A slight aside: Penelope Loveday Benwell Hind was born in 1759 and died in 1846; so the title dates are NOT her lifespan!

When I found mention of this book online – and quickly located a nice (used) copy at a fair price, I awaited its arrival impatiently because of the time period and, also, I’m a sucker for any account based on an English woman’s life. Will say this of the book: EXCELLENT! Locate a copy ASAP, it will NOT disappoint.

There were MANY connections to other diary/correspondence/biography I have collected over the years: there were mentions of the Countess of Ilchester (the Talbot family) mentioned in A Governess in the Age of Jane Austen: The Journals and Letters of Agnes Porter; the Byngs — see the Torrington Diaries — were relations of the Lovedays; the Berrys — ie, Mary Berry of the Walpole correspondence — comes in for frequent visits; Felbrigg Hall comes up once or twice (must admit to boredom so I never read more than the first book about the National Trust caretakers of the estate).  Then came this, on page 85; the Hinds are removing Pen’s sister Sarah to their home in Findon, Sussex:

“The first day’s journey was quite short as they spent the night at SPEEN HILL with a FRIEND, MRS CRAVEN, who had formerly lived at Chilton House…” There is then a footnote explaining about Mrs Craven — though with no mention of her Austen connection; that comes from JA’s Letters. Mrs Craven’s elder son was Fulwar Craven. (I’ll let you consult your own Letters to puzzle out the Fulwars-Cravens-Fowles-Austens.)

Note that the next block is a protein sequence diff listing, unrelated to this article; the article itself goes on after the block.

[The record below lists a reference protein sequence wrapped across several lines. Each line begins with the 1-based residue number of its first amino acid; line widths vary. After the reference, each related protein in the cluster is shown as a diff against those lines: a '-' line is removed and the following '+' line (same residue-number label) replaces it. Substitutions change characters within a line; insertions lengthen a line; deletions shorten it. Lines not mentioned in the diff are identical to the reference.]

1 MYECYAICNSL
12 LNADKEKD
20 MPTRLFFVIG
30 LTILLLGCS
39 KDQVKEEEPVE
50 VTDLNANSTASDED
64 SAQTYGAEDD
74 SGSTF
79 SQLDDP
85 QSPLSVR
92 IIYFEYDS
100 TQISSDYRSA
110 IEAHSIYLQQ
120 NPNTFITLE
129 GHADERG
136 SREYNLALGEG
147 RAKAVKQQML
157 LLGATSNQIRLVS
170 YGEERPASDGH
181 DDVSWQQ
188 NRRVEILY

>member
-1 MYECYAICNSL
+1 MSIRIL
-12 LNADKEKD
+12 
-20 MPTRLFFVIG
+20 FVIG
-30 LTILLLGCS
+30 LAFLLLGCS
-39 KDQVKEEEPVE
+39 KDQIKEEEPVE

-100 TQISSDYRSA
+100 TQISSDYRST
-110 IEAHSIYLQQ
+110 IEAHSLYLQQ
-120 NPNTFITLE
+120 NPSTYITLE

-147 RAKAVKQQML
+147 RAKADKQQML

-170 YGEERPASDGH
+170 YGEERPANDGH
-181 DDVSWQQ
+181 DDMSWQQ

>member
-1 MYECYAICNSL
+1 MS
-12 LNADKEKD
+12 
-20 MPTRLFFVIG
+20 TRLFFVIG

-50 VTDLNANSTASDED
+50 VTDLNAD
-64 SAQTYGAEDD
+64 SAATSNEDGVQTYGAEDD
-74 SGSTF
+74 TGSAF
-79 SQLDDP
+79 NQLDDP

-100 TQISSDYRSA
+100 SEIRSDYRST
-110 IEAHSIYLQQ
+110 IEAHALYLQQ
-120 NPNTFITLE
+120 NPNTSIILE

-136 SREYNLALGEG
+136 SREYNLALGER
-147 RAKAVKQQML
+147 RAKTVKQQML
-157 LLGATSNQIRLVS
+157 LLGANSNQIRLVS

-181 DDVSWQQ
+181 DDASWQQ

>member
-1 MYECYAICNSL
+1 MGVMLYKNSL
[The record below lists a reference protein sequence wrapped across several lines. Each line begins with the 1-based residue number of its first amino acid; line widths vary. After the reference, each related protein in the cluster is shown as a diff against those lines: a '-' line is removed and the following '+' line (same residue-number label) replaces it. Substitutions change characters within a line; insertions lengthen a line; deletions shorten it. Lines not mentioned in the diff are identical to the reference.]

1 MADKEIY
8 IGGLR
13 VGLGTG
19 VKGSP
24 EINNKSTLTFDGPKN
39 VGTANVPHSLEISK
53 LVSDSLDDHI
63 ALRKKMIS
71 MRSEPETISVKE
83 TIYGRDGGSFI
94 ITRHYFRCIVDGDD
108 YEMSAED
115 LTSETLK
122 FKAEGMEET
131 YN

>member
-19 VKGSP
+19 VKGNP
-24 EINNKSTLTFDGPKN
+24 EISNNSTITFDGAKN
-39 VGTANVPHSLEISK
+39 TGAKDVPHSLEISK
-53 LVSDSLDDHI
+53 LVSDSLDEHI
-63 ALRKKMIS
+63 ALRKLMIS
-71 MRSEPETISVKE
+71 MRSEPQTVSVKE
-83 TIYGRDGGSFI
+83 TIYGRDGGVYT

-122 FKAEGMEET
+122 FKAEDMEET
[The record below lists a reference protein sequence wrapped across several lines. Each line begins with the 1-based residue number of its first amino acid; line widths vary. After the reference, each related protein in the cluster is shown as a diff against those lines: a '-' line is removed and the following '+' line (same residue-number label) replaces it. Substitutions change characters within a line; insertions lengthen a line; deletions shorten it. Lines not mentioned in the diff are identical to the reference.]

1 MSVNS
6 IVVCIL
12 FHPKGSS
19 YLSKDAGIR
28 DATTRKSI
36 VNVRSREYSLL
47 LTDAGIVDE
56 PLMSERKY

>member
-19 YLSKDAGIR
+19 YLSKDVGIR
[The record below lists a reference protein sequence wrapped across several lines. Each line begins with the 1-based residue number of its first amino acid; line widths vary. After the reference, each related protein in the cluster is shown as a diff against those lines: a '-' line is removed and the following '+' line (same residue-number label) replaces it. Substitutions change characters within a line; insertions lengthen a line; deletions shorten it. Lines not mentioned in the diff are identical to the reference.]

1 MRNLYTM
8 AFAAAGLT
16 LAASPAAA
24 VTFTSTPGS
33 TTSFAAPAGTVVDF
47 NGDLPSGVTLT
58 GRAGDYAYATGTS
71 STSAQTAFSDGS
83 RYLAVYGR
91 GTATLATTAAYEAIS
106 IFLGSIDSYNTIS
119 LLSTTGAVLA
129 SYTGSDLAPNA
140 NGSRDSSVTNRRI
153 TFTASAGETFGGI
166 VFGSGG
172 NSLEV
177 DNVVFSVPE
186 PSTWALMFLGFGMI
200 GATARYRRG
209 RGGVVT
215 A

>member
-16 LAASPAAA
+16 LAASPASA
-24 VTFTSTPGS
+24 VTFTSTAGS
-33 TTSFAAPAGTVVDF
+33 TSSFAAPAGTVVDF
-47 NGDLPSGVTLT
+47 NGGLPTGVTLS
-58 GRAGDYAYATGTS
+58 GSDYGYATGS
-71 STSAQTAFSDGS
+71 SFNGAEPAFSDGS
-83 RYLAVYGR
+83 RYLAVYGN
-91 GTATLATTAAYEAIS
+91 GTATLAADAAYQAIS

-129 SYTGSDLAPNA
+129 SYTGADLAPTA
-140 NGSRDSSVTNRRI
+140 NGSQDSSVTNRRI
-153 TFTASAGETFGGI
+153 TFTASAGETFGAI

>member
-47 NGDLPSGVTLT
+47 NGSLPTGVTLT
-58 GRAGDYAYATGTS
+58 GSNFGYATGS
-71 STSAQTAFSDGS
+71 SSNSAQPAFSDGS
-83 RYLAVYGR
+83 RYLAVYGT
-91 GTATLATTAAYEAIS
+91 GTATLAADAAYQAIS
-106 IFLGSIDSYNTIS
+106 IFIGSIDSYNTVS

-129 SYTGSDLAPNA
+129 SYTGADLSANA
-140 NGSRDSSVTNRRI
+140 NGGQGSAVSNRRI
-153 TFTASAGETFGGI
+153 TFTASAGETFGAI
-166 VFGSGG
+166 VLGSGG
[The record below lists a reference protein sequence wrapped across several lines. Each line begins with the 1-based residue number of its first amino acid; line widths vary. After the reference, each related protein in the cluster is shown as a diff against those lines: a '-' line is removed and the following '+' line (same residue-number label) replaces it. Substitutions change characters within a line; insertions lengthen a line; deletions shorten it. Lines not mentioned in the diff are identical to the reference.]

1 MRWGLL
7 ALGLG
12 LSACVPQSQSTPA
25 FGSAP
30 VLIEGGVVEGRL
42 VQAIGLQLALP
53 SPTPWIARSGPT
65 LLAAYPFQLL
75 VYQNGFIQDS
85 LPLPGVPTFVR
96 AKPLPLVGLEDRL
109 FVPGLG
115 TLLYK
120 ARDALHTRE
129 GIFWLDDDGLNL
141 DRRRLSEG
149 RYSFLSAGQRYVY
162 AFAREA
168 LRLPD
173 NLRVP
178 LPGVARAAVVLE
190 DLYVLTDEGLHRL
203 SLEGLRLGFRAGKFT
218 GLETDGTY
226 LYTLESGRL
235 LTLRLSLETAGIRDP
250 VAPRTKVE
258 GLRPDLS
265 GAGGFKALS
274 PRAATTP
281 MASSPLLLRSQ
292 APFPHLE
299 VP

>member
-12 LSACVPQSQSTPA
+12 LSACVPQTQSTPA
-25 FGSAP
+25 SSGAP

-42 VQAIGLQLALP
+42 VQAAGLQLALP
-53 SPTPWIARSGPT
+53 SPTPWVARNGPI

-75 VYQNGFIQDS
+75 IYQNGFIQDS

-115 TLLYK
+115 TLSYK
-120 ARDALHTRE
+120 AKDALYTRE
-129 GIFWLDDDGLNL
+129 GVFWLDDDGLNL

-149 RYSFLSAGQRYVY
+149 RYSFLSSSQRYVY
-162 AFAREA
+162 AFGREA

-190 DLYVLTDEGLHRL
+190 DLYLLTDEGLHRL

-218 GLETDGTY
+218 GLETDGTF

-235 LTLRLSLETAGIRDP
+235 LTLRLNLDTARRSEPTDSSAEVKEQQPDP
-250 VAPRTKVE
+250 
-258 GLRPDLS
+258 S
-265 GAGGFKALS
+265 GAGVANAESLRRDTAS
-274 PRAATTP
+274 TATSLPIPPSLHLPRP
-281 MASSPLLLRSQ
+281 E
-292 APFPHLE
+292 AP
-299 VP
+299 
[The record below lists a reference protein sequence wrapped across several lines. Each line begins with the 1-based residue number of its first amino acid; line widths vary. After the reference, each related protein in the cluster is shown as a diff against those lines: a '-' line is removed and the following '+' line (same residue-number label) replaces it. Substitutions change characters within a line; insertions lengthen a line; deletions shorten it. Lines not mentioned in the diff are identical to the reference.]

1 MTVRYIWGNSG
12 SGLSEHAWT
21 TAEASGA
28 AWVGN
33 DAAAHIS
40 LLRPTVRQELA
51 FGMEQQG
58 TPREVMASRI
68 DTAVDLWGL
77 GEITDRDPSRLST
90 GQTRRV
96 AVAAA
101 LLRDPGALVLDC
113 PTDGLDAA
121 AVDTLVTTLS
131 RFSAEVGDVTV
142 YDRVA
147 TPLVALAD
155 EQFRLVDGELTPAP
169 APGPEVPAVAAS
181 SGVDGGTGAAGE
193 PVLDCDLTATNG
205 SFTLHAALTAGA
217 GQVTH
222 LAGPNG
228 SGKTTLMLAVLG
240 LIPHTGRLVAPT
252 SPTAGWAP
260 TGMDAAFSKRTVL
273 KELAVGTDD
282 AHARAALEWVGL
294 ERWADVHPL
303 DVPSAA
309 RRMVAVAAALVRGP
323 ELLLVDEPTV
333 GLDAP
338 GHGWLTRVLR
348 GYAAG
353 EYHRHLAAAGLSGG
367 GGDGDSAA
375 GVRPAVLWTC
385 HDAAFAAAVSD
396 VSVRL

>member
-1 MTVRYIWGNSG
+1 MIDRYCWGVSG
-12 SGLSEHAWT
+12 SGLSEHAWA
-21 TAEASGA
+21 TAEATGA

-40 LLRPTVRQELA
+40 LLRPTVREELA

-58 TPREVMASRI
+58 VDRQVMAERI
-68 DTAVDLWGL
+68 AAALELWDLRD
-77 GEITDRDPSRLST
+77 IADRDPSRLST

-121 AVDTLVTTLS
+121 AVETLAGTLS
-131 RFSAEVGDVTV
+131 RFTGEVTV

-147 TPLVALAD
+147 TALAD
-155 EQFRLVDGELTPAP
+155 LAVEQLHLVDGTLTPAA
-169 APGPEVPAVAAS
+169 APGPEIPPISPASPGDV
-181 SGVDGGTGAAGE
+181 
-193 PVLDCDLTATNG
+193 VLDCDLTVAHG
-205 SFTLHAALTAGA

Of Mrs Craven, Le Faye writes: “1779 [married] Catherine Hughes, daughter of James Hughes of Letcombe, Berks., and had two sons and one daughter; lived at BARTON Court  and also at Chilton Foliat, Wilts” — which is where the Lovedays would have encountered her. Husband John Craven died in 1804; Mrs Craven in 1839.

Then this morning, MORE Austen connections. A great friend to Pen Hind’s first husband (William Benwell) was the Rev. James Ventris. He continued a friend and “since he had stayed with them [the Hinds] he had been presented to the living of Beeding, not far away, and lived at Beeding Priory. In May 1816 he married Jane Hinton, daughter of the former rector of CHAWTON, whom they liked very much.” Miss Hinton herself appears in JA’s Letters; and the family are in Le Faye’s Biographical Index. Mrs Ventris is the “Jane II” who lived 1771-1856. Her brother, John-Knight Hinton, joined the suit of James-Hinton Baverstock against Edward Austen Knight in 1814 “for possession of his Hampshire estates” (Edward settled in 1818, paying 15,000 pounds).

Mrs Ventris’ sister, Mary, had a daughter – Elizabeth Wells — who married the nephew of Pen Hind! Arthur and Elizabeth Loveday had a son, another Arthur (for Pen also had a brother Arthur). This family, who’s little history is coming up in Testimony, became related to the Lefroys when young Arthur married the youngest daughter of Anna Austen and Ben Lefroy! (Anna, of course, was elder sister to James Edward Austen Leigh and Caroline Mary Craven Austen.)

Have to wonder, with all the letters and diaries that could exist in the Loveday-Hind-Wells-Craven-Hinton etc circle, if there aren’t some uncovered mentions of the Austens… Jane included.

BTW: Happy 4th of July!

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Breaking News: Scenes from life at Suttons